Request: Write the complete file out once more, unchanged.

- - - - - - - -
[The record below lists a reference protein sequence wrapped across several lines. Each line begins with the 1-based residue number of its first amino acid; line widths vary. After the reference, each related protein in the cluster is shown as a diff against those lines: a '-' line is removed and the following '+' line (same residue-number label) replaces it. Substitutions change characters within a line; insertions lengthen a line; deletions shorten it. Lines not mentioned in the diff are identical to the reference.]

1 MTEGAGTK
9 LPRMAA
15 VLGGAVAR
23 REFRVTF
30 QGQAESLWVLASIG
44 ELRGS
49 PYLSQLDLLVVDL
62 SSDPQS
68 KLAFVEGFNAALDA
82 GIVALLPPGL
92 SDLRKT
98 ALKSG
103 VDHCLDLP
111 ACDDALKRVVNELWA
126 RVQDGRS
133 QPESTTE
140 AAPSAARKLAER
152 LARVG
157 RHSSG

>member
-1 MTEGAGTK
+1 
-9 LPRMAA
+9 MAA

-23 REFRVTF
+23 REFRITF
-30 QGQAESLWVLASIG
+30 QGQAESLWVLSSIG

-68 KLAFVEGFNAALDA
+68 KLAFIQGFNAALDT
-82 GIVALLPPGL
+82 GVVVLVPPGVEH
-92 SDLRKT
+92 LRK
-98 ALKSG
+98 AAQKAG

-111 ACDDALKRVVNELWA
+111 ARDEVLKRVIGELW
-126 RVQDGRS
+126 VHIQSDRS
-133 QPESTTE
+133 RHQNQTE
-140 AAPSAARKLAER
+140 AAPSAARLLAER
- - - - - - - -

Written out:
[The record below lists a reference protein sequence wrapped across several lines. Each line begins with the 1-based residue number of its first amino acid; line widths vary. After the reference, each related protein in the cluster is shown as a diff against those lines: a '-' line is removed and the following '+' line (same residue-number label) replaces it. Substitutions change characters within a line; insertions lengthen a line; deletions shorten it. Lines not mentioned in the diff are identical to the reference.]

1 MTEGAGTK
9 LPRMAA
15 VLGGAVAR
23 REFRVTF
30 QGQAESLWVLASIG
44 ELRGS
49 PYLSQLDLLVVDL
62 SSDPQS
68 KLAFVEGFNAALDA
82 GIVALLPPGL
92 SDLRKT
98 ALKSG
103 VDHCLDLP
111 ACDDALKRVVNELWA
126 RVQDGRS
133 QPESTTE
140 AAPSAARKLAER
152 LARVG
157 RHSSG

>member
-1 MTEGAGTK
+1 
-9 LPRMAA
+9 MAA

-23 REFRVTF
+23 REFRITF
-30 QGQAESLWVLASIG
+30 QGQAESLWVLSSIG

-68 KLAFVEGFNAALDA
+68 KLAFIQGFNAALDT
-82 GIVALLPPGL
+82 GVVVLVPPGVEH
-92 SDLRKT
+92 LRK
-98 ALKSG
+98 AAQKAG

-111 ACDDALKRVVNELWA
+111 ARDEVLKRVIGELW
-126 RVQDGRS
+126 VHIQSDRS
-133 QPESTTE
+133 RHQNQTE
-140 AAPSAARKLAER
+140 AAPSAARLLAER